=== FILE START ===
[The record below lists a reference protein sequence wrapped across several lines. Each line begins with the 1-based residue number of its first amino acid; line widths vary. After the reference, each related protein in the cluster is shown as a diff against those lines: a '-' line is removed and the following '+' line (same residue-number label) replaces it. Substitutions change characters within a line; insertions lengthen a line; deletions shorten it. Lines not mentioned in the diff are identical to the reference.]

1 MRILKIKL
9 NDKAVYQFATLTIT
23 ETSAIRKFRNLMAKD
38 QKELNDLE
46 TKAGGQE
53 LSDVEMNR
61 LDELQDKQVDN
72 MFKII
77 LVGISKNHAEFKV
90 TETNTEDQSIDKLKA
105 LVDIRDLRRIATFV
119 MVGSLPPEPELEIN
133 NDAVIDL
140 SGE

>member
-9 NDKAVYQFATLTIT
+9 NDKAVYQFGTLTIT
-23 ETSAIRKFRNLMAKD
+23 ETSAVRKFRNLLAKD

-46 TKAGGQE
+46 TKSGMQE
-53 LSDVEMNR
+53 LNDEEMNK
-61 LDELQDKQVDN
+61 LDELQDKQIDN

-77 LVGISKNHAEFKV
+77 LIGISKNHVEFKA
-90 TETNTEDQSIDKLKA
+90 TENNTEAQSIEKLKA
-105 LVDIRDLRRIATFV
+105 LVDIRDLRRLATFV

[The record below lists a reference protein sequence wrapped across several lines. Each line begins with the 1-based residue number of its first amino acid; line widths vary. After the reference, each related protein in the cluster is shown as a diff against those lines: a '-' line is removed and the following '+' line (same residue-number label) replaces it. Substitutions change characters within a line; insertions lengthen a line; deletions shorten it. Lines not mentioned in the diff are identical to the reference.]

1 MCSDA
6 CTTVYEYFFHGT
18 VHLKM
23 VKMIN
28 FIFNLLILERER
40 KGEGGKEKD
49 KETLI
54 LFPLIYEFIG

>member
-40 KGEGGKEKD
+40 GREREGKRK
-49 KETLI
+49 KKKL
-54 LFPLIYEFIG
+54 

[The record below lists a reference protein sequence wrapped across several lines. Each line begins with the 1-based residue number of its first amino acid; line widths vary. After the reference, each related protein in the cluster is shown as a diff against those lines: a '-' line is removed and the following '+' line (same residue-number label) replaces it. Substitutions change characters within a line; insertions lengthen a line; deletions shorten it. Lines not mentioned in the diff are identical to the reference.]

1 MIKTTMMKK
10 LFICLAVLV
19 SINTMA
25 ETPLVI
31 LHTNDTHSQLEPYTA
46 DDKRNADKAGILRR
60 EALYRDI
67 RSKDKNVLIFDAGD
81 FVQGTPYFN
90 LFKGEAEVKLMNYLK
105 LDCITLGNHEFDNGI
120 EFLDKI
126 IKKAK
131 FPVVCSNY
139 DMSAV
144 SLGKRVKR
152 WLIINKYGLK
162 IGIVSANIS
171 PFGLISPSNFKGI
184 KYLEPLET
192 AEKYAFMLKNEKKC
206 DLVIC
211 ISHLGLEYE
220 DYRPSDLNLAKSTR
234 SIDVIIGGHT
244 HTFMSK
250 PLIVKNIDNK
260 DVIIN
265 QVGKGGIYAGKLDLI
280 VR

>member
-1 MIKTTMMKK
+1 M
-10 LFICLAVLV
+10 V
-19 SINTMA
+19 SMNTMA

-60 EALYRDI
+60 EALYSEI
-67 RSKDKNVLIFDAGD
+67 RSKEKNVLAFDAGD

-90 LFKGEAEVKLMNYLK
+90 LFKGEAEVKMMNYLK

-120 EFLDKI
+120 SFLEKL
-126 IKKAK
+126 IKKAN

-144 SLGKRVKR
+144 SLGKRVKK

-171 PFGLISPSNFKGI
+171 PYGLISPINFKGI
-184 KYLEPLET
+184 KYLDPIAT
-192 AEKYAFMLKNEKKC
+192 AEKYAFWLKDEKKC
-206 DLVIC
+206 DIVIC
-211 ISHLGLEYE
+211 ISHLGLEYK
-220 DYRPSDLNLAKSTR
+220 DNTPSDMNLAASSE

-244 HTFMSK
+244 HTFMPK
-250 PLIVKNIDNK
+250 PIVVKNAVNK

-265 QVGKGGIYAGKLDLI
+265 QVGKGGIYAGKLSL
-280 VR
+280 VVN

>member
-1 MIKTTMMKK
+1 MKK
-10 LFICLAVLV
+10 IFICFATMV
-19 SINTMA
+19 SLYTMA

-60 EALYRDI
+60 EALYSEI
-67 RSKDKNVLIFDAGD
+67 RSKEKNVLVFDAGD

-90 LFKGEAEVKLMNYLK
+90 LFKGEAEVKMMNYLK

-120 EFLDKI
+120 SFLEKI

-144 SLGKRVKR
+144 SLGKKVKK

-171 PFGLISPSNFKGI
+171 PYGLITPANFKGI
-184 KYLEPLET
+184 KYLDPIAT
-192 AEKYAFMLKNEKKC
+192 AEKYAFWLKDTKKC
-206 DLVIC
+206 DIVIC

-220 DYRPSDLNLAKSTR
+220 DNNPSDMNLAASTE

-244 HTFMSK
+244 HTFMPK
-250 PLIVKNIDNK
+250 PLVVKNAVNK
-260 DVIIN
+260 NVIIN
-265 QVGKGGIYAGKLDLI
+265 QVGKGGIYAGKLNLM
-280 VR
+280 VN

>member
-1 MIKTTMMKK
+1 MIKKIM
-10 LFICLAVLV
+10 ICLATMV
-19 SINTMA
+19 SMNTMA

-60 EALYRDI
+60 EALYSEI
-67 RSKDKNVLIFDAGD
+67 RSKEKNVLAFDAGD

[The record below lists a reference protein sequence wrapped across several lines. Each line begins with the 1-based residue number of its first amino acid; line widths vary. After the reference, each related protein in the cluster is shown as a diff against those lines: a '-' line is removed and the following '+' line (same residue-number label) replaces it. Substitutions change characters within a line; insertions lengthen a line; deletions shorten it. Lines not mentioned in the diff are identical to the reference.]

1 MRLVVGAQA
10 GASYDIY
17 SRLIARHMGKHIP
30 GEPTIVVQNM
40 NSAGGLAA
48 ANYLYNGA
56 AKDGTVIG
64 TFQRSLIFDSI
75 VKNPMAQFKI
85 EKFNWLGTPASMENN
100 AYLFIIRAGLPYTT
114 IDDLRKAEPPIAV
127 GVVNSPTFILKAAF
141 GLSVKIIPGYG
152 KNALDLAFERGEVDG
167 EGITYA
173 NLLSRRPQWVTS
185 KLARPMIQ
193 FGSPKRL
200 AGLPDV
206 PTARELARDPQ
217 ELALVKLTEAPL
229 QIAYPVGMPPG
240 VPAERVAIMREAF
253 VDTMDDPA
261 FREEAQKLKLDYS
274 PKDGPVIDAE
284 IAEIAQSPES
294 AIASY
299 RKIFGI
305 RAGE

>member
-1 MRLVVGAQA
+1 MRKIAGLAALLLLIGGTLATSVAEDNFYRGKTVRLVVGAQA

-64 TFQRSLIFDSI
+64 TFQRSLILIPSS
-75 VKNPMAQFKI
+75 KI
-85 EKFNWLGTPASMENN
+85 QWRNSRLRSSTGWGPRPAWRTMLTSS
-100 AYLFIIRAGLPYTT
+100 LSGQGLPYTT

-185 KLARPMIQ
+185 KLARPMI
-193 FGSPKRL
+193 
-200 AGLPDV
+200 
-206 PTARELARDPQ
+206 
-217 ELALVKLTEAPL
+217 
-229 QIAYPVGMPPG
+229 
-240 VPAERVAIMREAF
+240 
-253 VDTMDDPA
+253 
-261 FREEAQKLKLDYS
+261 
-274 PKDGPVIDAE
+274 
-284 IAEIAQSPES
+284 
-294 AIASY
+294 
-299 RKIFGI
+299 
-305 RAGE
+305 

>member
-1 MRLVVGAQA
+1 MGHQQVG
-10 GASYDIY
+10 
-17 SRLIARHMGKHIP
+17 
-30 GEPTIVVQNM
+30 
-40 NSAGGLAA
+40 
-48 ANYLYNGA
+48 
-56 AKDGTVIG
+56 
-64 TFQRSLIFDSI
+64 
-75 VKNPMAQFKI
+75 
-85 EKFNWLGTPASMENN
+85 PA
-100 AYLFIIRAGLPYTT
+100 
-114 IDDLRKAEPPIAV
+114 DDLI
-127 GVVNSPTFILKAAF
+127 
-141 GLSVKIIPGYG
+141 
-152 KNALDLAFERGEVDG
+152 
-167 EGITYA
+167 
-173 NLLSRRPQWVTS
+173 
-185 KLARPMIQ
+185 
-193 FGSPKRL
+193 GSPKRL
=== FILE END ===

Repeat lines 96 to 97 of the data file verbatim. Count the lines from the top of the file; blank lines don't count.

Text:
+126 IKKAN

-144 SLGKRVKR